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Here's how to avoid buying a water-damaged car

2017-05-05 08:11

GIVE THAT CAR A GOOD CHECK: Water damaged vehicles can cause a lot more havoc that you can imagine. Image: iStock

Cape Town - While water is much needed across drought-struck South Africa, one place where it’s definitely unwelcome is inside your car.

Heavy rain caused by storms or floods can inflict significant damage on all types of vehicles, much of which isn’t immediately apparent to second-hand buyers.

Water damage can not only leave car interiors smelling quite unpleasant, but it can also compromise a vehicle’s airbags, brakes, starter motors and electrical systems – something that can have catastrophic ramifications. 

READ: Buying a used car in SA - 5 tips to get the best deal

And while water damage isn’t necessarily a deal breaker, it can have potentially catastrophic ramifications, and as such, it’s important to have a clear understanding of its extent before signing on the dotted line. By arming yourself with the correct information ahead of time, you can avoid making a potentially fatal mistake. 

So how do you spot the subtle hints of severe water damage?

Here are a few key things to consider before buying that ‘too good to be true’ second-hand car: Information by MiWay

1. Vehicle history

It’s important to ask for a full vehicle history check, which will quickly reveal whether the car has actually been written-off due to flood damage. Also make sure to question the owner thoroughly regarding any water damage, as it’s potentially something they hadn’t considered when putting the vehicle up for sale.

2. Flick your lights

While it’s relatively easy to hide the effects of flood damage on a car’s interior, it’s much more difficult to mask its impact on the electrical systems, which will show clear signs of suffering in light of any water damage.

First, check the car’s lights, which may still show a visible water line that gives away flooding, before moving onto electronically operated systems like windows, to ensure they work as they should.

Much can also be revealed by testing the heating system, which will often create excess condensation in the event of trapped water. So if the windows start fogging up, it’s time to start asking those tough questions.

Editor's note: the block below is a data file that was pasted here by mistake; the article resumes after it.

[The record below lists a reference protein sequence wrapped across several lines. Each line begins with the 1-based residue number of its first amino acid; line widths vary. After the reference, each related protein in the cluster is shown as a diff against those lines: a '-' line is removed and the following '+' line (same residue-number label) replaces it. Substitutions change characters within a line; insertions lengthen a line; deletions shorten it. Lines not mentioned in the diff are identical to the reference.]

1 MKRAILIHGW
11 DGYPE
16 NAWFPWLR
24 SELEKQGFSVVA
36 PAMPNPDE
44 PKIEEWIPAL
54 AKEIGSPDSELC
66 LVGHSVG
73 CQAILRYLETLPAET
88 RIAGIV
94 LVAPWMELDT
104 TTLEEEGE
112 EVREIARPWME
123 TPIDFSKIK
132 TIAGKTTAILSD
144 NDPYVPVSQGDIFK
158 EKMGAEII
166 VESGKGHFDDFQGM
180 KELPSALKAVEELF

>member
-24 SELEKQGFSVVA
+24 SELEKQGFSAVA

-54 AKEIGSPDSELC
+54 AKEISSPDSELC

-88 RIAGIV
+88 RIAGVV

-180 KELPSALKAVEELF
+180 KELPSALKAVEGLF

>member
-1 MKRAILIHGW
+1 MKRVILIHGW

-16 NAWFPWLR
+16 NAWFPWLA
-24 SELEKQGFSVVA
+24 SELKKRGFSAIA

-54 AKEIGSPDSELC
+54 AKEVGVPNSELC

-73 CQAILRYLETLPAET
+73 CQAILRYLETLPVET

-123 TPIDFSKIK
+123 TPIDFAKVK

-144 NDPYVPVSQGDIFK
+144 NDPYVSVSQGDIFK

READ: DIY car maintenance in 5 easy steps

3. Pop the bonnet

Many of a vehicle’s secrets are hidden under its bonnet so make sure to have a thorough look for any rust or corrosion that might indicate the car has been compromised. Excess rust elsewhere on the vehicle – particularly if it isn’t old – is also a key giveaway, so give the entire car a thorough once-over, and if you’re unsure of anything, consult a mechanic to advise you further. 

4. Check for anything loose

If any parts of the car you’d expect to be present aren’t in their usual spots, it could be a sign that it’s undergone something other than routine maintenance. If the seat mounting screws have gone amiss, this could be an indication that seats have been removed to dry out carpets, while an absence of rubber drain plugs under the car is a sure sign of floodwater drainage. If you spot any of these red flags, proceed with caution.

5. Sniff and touch

It might seem like obvious advice, but a simple check of the car’s interiors will likely reveal signs of water damage, albeit subtle. While upholstery can be revived to a certain extent, there will still be remnants of damp on the carpets and seats, so make sure to check for any soggy spots or mysterious musty smells that might suggest your potential purchase might be unwise.

Remember, if you do discover flood damage, it’s important to consult a mechanic before making any purchase decisions and to demand proof of necessary work done to repair the car. And while flood damage needn’t always be a deal breaker, it’s important to learn to identify the warning signs and to walk away if you spot too many.

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